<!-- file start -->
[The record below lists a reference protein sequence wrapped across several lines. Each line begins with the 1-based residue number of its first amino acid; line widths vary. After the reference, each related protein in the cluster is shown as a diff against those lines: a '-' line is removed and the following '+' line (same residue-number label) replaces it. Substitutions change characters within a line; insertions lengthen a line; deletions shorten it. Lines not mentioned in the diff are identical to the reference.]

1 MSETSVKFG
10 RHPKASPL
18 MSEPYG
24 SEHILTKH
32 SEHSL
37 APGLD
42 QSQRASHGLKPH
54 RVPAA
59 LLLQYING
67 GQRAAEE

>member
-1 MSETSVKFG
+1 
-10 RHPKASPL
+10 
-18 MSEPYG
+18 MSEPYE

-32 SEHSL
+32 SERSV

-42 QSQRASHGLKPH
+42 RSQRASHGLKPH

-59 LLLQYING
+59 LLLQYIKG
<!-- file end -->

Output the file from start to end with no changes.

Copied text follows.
[The record below lists a reference protein sequence wrapped across several lines. Each line begins with the 1-based residue number of its first amino acid; line widths vary. After the reference, each related protein in the cluster is shown as a diff against those lines: a '-' line is removed and the following '+' line (same residue-number label) replaces it. Substitutions change characters within a line; insertions lengthen a line; deletions shorten it. Lines not mentioned in the diff are identical to the reference.]

1 MSETSVKFG
10 RHPKASPL
18 MSEPYG
24 SEHILTKH
32 SEHSL
37 APGLD
42 QSQRASHGLKPH
54 RVPAA
59 LLLQYING
67 GQRAAEE

>member
-1 MSETSVKFG
+1 
-10 RHPKASPL
+10 
-18 MSEPYG
+18 MSEPYE

-32 SEHSL
+32 SERSV

-42 QSQRASHGLKPH
+42 RSQRASHGLKPH

-59 LLLQYING
+59 LLLQYIKG